Back to normal

March 12, 2002|By Steve Chapman

CHICAGO -- I had time the Sunday before last to do all sorts of things. I read the newspapers, finished painting a bedroom, went for a run, got some photos developed, talked to my parents on the phone and drove various offspring of mine to places they needed to go. But in that entire 24-hour period, I didn't spend a second thinking about terrorism.

A few months ago, I might have wondered if such a day would ever come. The attacks on the World Trade Center were often the first thing I thought of when I got up in the morning and the last thing I thought of when I went to bed. I'm sure lots of other people had the same experience. In the aftermath of the Sept. 11 attacks, life felt like it had changed irreparably.

For months afterward, we all lived with a new sense of vulnerability. We noticed when an airplane flew overhead. We didn't mind when a security guard checked our IDs. We paid attention when someone suspicious crossed our path. We were careful opening our mail. Terrorism was never far from our minds. For months, the news was dominated by the search for Osama bin Laden, the war in Afghanistan and the investigation of the anthrax attacks.

But yesterday marked the six-month anniversary of the attacks, and six months is a long time. A few weeks ago, when we all worked ourselves into a tizzy over the outcome of the pairs figure skating competition at the Salt Lake City Olympics, it became undeniable that life in America could indeed return to normal -- and had. We had the luxury once more of worrying about things that would have seemed grotesquely inconsequential on Sept. 12.

Nowadays, terrorism seems like an increasingly remote danger. Political and religious violence may be killing people in the Middle East, India, Zimbabwe, Chechnya, Colombia and plenty of other places. But not here. For a country that is fighting a global war against terrorism, America feels amazingly tranquil.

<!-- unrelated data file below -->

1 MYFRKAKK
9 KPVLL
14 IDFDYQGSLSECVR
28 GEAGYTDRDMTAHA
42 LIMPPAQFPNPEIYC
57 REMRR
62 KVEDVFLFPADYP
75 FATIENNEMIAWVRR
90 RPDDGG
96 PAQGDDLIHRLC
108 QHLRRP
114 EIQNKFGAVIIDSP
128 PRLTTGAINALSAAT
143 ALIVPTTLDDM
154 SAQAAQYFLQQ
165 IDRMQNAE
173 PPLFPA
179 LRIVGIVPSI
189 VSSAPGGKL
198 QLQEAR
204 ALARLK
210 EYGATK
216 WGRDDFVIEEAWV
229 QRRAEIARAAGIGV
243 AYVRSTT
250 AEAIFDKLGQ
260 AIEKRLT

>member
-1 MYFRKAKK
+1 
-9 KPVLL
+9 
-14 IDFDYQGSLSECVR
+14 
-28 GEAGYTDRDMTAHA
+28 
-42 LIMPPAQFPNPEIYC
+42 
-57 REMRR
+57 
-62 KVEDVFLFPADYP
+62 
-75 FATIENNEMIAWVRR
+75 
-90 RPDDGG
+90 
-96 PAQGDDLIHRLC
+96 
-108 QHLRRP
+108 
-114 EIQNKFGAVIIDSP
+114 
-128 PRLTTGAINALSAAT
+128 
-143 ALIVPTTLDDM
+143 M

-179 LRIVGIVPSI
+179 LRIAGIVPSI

This atmosphere didn't come about by accident. It certainly would not have happened if more attacks had taken place, on a scale comparable to the original ones. President Bush has gotten universal praise for defeating the Taliban in Afghanistan, but he's gotten less credit for the almost total absence of terrorism at home over the last six months.

Did the administration's detention of hundreds of noncitizens on immigration violations last year prevent subsequent bloodshed? Maybe not, but if it had refused to detain anyone and additional planes had been hijacked, you can be sure it would have been criticized for failing to act.

Much of the original reaction greatly exaggerated our vulnerability. There are plenty of people in the world with political grievances against Americans and our government. But very few of them are within or along our borders. The number of fanatical militants with the desire and the opportunity to mount lethal assaults on us is not large. That's why we have managed, in such a short time, to regain our basic sense of security.

But we shouldn't ignore the perils we face. The real danger is not a weekly or daily cycle of small-scale violence, like that in Israel and the occupied territories, but the occasional spectacular atrocity. For that, as we learned Sept. 11, the enemy doesn't need many homicidal zealots; a few will suffice.

We know this enemy is patient. The span between Osama bin Laden's second-most recent operation, the bombing of the USS Cole, and his most recent one, on Sept. 11, was a full 11 months. The fact that we have passed half a year without a new episode doesn't mean there won't be one.

The restoration of normality to American life is something to celebrate. It's one reason that, unlike in previous hours of peril, we have generally respected civil liberties, including the right to dispute the wisdom of this war. It's proof that a democracy used to serenity can cope with a horrifying surprise attack without losing its equilibrium.

But the abatement of anxiety could be fatal, and I mean that literally. If we assume victory is ours, we will pay too little attention to the grave dangers that still exist. The other day, Sen. Richard Lugar, an Indiana Republican, gave a speech proposing that our program for destroying and safeguarding nuclear armaments in the former Soviet Union be expanded to other countries. No one paid attention. If we fail to keep such weapons out of the hands of terrorists, our recent successes will be no comfort at all.

We've learned in the last six months that life can return to normal. We should also have learned that the way to preserve normality is to never take it for granted.

Steve Chapman is a columnist for the Chicago Tribune.

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